Several 6-inch and 8-inch boards from which to cut deck beams, patterns, etc.

Copper nails and brass screws should be purchased for fastening the framework together, and copper tacks for putting on the canvas. Iron nails will rust and break off, and therefore should not be used in any part of the canoe's construction. Use nails only where their ends can be clinched, and screws in all cases where this cannot be done. For covering the framework, three and one-half yards of canvas forty inches wide will be required for the lower portion, and the same amount thirty inches wide will be required for the deck. Boiled linseed-oil should be purchased for filling the canvas and the best grade of mixed paint for painting it. A drab, or cream color and white trimmings, are both suitable for a canoe. If the latter is used, buy white paint, and, after pouring out enough to cover the finishing strips, mix the rest with enough yellow ochre to make a pretty shade of cream.

Below will be found a bill of the material required to build a canoe such as this chapter describes, and although the prices of canvas and a few of the fittings are likely to fluctuate somewhat, the price of the canoe should not exceed this amount, and there are locations where it may be less.

BILL OF MATERIAL (!!! in 1905   !!!)
3-½ yards No. 10 Duck, 30 inches wide, 27 cents    $0.95
3-½ yards No. 10 Duck, 40 inches wide, 36 cents    1.26
1-½ pounds 1-inch Copper Nails, 30 cents    .45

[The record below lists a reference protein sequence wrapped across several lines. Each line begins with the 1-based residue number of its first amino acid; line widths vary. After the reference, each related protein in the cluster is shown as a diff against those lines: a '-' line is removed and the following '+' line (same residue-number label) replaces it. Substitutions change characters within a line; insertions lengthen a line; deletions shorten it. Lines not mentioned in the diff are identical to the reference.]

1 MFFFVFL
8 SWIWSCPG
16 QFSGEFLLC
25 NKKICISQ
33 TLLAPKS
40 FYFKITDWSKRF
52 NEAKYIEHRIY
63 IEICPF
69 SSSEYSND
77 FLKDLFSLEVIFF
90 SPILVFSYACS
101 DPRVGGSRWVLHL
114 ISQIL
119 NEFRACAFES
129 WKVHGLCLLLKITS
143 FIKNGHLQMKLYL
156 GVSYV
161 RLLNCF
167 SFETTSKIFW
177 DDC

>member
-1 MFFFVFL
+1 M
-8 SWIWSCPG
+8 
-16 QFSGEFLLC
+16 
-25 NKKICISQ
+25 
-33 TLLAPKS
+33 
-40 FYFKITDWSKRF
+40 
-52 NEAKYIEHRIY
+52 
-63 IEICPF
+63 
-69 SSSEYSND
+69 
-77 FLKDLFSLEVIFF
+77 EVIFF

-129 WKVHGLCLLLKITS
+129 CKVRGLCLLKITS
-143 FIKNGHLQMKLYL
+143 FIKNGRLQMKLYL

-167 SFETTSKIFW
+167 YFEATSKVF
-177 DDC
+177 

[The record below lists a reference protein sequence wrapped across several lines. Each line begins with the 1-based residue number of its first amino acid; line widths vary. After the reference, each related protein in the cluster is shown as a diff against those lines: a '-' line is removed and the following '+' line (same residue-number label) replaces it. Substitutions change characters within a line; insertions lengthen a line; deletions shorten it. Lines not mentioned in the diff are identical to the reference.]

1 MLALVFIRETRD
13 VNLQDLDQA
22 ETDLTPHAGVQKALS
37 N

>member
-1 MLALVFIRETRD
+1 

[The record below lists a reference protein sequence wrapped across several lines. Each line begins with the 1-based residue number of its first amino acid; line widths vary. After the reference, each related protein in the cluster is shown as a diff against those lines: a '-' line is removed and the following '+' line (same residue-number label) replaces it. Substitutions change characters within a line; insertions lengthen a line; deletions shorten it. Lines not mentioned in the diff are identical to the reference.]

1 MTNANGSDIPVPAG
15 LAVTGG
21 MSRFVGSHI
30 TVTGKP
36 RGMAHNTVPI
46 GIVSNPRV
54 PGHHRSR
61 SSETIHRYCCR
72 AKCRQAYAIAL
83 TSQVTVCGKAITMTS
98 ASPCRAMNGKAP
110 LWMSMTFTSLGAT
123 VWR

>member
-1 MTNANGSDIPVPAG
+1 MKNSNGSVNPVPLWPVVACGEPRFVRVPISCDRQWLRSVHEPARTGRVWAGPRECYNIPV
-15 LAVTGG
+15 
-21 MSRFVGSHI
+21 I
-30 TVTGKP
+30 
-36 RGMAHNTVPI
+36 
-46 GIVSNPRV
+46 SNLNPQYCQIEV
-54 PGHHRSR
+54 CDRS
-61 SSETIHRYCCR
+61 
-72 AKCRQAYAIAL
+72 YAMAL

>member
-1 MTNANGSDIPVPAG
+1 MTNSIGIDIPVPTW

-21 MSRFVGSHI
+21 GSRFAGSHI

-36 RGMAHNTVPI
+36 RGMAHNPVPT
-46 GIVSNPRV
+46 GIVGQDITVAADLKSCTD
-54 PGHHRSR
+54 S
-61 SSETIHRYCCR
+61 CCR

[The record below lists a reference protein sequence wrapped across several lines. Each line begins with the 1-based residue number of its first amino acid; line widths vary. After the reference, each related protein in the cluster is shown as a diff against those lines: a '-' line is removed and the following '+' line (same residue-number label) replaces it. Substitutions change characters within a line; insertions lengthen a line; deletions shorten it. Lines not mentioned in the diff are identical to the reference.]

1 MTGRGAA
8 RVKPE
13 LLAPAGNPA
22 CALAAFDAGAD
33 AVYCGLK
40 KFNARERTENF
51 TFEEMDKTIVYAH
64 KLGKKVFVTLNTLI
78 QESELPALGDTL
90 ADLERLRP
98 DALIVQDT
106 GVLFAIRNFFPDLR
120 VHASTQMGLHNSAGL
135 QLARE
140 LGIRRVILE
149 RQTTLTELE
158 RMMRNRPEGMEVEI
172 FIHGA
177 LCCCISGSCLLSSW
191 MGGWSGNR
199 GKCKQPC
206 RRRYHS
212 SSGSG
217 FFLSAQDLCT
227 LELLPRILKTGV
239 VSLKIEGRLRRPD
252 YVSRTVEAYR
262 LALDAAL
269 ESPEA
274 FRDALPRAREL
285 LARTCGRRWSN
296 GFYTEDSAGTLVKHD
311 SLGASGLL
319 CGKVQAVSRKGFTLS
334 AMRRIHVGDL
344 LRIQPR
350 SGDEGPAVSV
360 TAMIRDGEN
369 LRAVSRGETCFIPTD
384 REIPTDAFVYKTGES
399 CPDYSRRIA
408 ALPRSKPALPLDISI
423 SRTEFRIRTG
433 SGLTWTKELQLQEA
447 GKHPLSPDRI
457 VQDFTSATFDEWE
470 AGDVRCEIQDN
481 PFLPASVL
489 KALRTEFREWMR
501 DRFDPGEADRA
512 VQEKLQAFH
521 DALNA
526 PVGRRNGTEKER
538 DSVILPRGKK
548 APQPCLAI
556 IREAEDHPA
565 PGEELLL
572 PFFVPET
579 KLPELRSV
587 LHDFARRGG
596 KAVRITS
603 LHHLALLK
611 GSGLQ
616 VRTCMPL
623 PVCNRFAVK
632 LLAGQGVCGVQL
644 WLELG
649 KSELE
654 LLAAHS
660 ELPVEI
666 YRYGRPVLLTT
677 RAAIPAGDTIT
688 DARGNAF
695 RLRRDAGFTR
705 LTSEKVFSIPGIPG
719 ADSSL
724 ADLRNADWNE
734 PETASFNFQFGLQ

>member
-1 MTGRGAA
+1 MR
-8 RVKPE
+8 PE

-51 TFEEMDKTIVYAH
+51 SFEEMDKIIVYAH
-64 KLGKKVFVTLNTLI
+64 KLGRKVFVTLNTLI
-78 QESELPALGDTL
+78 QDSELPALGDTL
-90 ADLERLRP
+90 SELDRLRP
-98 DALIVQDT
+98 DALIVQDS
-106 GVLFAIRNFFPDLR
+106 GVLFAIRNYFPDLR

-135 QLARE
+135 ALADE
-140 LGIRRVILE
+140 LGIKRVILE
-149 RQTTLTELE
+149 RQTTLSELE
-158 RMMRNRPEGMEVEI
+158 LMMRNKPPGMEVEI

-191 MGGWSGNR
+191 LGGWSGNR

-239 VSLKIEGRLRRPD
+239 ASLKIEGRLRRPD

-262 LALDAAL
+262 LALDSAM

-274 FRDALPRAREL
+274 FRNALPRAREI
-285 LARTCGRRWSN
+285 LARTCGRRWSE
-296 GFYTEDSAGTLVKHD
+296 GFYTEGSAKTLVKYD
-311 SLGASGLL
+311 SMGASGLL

2 pounds ⅜-inch Copper Tacks, 35 cents    .70
2 dozen ¾-inch Brass Screws (Flat Heads), 7 cents    .14
6 dozen ⅝-inch Brass Screws (Flat Heads), 6 cents    .36
3 dozen ⅝-inch Brass Screws (Round Heads), 6 cents    .18
½ gallon Boiled Linseed-oil    .25
½ gallon Best Quality Mixed Paint    .75
15 Lattice-strips, 12 feet long    .90
1 Piece of 2-inch by 8-inch Plank 6 feet long    .20
Miscellaneous Strips and Pieces (see page 202)    .50
     ——
Total cost    $6.64 (!!! in 1905   !!!)

Having procured the necessary material for the canoe, the first things to make are

The Bow and Stern Pieces

The proper way of laying these out on the eight-inch plank is shown in Fig. 201. First cut the plank in half, and then place these two pieces side by side upon the floor or work-bench as shown in the drawing one piece upon which to draw the pattern, and the other upon which to locate the centre for drawing the curves.

Fig. 200.—Bow and Stern Pieces.
Then square the line AB across the planks, and locate the points D and E on either side of it, by means of the measurements given upon the drawing. The most satisfactory scheme for